In patients undergoing hemodialysis there are elevated concentrations of hepcidin.14,46,47. In fact, Ashby et al.14reported that the median active form of hepcidin was 26.5 and 58.5 ng/mL in patients with CKD and under hemodialysis, respectively. Zaritzky et al.46, also using the ELISA method, showed an even higher median of 270 ng/ml in patients with CKD and 652 ng/ml in patients receiving dialysis.47

Increasing the concentration of hepcidin in CKD has been attributed not only to decreased renal excretion, but also by increased synthesis in response to inflammation,9 hepcidin is the link between inflammation and iron metabolism disorders in this population.3

Hepcidin measurement methods

Initially, the measurement of serum and urinary levels of hepcidin was carried out by mRNA detection in laboratory animals and cell cultures; and only rarely it was performed in humans due to technical difficulties.15 After the ELISA method was developed, which measured pro-hepcidin and could not distinguish between its different isoforms, studies with serum levels of this protein started to be carried out.

However, the relevance of such data is questionable, since the pro-hepcidin levels did not correlate with the levels of serum and urinary hepcidin-25.15,48 Thereafter, ELISA assays for human hepcidin-25 were made commercially available, and more recently two new trials using mass spectrometry were published.20,48

The latter technique allows for a reliable quantitative and reproducible measurement of serum and urinary hepcidin, but it still has a high cost, which limits its use in clinical practice.48 There is a strong correlation between the tests used; however, we found a difference in the absolute concentrations in different studies.46,47,49 The reason for these differences is not clear; however, it clearly complicates the direct comparison of hepcidin values between studies and the establishment of reference serum levels.49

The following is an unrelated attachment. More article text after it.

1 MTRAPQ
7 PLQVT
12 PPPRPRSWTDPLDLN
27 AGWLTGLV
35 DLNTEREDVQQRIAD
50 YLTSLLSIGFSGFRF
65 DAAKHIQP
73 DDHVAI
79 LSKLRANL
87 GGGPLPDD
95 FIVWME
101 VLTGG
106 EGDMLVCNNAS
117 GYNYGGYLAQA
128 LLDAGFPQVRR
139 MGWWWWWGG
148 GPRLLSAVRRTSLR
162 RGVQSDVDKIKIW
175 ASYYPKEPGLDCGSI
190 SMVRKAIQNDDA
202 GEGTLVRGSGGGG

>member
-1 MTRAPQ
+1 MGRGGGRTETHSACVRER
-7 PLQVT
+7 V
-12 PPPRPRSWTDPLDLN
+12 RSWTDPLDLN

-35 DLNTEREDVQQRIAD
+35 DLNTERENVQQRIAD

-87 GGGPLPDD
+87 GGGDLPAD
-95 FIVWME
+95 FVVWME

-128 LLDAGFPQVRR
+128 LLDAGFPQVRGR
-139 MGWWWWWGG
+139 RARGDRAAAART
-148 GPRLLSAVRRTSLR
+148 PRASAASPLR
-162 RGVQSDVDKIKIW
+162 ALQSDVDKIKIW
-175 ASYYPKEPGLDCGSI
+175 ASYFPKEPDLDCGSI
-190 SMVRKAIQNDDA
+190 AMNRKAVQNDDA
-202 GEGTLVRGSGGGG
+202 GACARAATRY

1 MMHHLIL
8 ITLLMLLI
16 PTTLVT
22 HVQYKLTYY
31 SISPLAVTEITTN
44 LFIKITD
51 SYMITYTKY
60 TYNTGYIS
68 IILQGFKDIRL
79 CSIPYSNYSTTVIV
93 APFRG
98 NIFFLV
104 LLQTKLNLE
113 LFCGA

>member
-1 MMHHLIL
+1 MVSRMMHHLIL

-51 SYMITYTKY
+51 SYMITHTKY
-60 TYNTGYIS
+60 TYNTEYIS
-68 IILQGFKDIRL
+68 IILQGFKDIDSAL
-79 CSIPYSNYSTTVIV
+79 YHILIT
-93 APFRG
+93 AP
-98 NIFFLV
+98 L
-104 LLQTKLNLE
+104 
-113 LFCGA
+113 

New horizons

Although there has been a little more than a decade since the first publication on hepcidin, a large number of studies involving treatments are under development, which was expected, considering the important role of this protein in iron metabolism and its various clinical implications.

Some studies have tried to suppress the expression of hepcidin, directly modifying the medical condition that caused its elevation. Wang et al.50 used anti-BMP with the aim of reducing the expression of hepcidin and increasing serum iron levels in laboratory animals with colitis. In this study they found a reduction of inflammatory cytokines, but modest improvement in anemia. In a study of patients undergoing hemodialysis, Antunes et al.51found no effect concerning pentoxifylline used as an anti-inflammatory agent, on the serum levels of hepcidin.

The use of stabilizing agents, such as HIF (hypoxia-induced factor) seems to reduce hepcidin expression by acting directly through the reduction of inflammatory cytokines,52-54 or increased erythropoiesis, providing an improvement in the iron profile.55 Knowing that this factor stimulates the production of erythropoietin and restores the physiological rhythm of its secretion, HIF stabilizers, which are given orally, have been studied as a new therapeutic approach to chronic inflammation anemia in patients with CKD.53,55

In a recent study, Brigandi et al.56 showed improvements in anemia using an HIF inhibitor in CKD patients, for those under conservative treatment as well as for those under dialysis.

In a recent review, Fung and Nemeth57 described several strategies that have been studied to decrease the effects of elevated hepcidin. Among them, the decrease in hepcidin production through actions in regulatory pathways (pathway related to iron, inflammation or erythropoietic path); hepcidin neutralization; interference in the binding between hepcidin and ferroportin (preventing its degradation); and stimulation of ferroportin production.

Despite major advances in the knowledge of this protein over the past decade, we still need further studies to assess the real impact of hepcidin modulation in the management of anemia in CKD patients.




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Correspondence to: Maria Eugênia Fernandes Canziani. Disciplina de Nefrologia, Universidade Federal de São Paulo. Rua Pedro de Toledo, nº 282, São Paulo, SP, Brazil. CEP: 04039-000. E-mail: dialisefor@uol.com.br

Print version ISSN 0101-2800On-line version ISSN 2175-8239

J. Bras. Nefrol. vol.38 no.3 São Paulo July/Sept. 2016